Junctions are places of interaction and hence conflict for all road users. Two thirds of all collisions in built up areas occur at junctions, with pedestrians and cyclists being most at risk. The aim of the research is to investigate the attitudes to change, and likely behaviour at junctions, of all types of road users, were a general and unambiguous duty to ‘give way on turning’ to be introduced in the UK context. Q-methodology was used because it is good at capturing and describing divergent views and also consensus. Q-mode factor analysis was used and revealed five groups with common perspectives, as follows: optimistic experienced drivers, pessimistic regular cyclists, realistic multi-modals, altruistic pedestrians and the pragmatic sustainably mobile. Differences between groups centred on which road user types should be the prime focus of junction improvements, the relative importance of safety and time saving, and the amount of effort required to implement change. There was a strong consensus between the groups that no level of injury and death at road junctions is acceptable, and that regulation changes should be made. Funding for awareness raising, and supporting any regulation change with concomitant design changes to the physical layout of junctions is also important. There is a consistency of opinion across all groups of road users that the lack of alignment between design and regulation, and lack of compliance with the regulations are not acceptable. Each grouping of respondents thought that it is appropriate to make junctions safe for all, and more attractive and convenient for those that are currently the most at risk. There are practical changes that policy makers and practitioners could and should make. Change in regulations could be undertaken, but it would need to be supported by the following: public awareness raising campaigns; infrastructure design changes; funding; and enforcement.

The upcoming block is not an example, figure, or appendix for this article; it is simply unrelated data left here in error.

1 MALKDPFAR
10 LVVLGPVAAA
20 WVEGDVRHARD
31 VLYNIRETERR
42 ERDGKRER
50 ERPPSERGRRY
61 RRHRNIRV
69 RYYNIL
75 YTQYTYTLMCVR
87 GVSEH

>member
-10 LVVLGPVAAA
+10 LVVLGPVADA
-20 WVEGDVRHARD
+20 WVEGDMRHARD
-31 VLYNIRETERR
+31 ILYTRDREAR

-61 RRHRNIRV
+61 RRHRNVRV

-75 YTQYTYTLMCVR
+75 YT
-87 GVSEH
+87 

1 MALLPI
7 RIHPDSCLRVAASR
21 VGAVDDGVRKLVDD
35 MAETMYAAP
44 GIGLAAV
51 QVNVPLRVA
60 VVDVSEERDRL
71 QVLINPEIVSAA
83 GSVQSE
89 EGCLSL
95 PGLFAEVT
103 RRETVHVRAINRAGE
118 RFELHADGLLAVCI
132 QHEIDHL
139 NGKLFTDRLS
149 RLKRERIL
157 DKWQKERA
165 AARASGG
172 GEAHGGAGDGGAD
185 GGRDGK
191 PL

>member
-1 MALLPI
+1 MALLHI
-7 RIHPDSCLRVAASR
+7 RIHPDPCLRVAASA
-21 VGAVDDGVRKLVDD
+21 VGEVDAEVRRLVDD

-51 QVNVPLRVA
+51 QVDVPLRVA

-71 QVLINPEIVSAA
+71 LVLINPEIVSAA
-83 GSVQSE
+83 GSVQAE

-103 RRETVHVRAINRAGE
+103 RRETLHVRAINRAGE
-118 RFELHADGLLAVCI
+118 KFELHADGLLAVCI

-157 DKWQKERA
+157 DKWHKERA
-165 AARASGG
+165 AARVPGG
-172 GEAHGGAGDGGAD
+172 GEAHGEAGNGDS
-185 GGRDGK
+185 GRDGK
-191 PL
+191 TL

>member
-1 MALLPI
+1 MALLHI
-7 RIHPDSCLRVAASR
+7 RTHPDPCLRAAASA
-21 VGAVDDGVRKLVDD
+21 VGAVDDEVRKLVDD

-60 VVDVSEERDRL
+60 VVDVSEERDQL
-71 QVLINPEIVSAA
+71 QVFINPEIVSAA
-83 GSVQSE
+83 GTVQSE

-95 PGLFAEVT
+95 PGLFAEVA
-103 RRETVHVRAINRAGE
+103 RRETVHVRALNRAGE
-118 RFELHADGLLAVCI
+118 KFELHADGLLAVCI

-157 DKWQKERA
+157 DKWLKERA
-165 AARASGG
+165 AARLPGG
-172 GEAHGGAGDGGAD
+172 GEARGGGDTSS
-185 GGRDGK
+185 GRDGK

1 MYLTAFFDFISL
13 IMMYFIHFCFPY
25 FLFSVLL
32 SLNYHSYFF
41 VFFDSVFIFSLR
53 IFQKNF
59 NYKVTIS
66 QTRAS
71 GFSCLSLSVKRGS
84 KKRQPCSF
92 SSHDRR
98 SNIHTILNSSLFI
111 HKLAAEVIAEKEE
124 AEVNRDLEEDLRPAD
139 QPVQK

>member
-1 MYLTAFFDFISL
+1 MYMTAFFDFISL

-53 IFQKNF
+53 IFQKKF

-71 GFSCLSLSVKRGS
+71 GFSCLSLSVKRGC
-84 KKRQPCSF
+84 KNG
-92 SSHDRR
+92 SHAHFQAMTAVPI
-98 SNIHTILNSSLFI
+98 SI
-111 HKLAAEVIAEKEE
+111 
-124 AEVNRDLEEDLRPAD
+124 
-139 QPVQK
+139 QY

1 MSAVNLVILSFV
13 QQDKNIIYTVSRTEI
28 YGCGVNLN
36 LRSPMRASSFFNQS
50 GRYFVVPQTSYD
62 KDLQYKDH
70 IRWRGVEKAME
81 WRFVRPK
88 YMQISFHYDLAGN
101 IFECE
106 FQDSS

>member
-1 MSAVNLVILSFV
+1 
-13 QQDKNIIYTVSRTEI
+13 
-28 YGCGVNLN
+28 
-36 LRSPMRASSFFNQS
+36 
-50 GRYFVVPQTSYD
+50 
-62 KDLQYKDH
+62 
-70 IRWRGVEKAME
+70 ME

Flower, J., & Parkin, J. (2019). Understanding attitudes to priorities at side road junctions. Transportation Research Part F: Traffic Psychology and Behaviour, 62, 246-257. https://doi.org/10.1016/j.trf.2019.01.005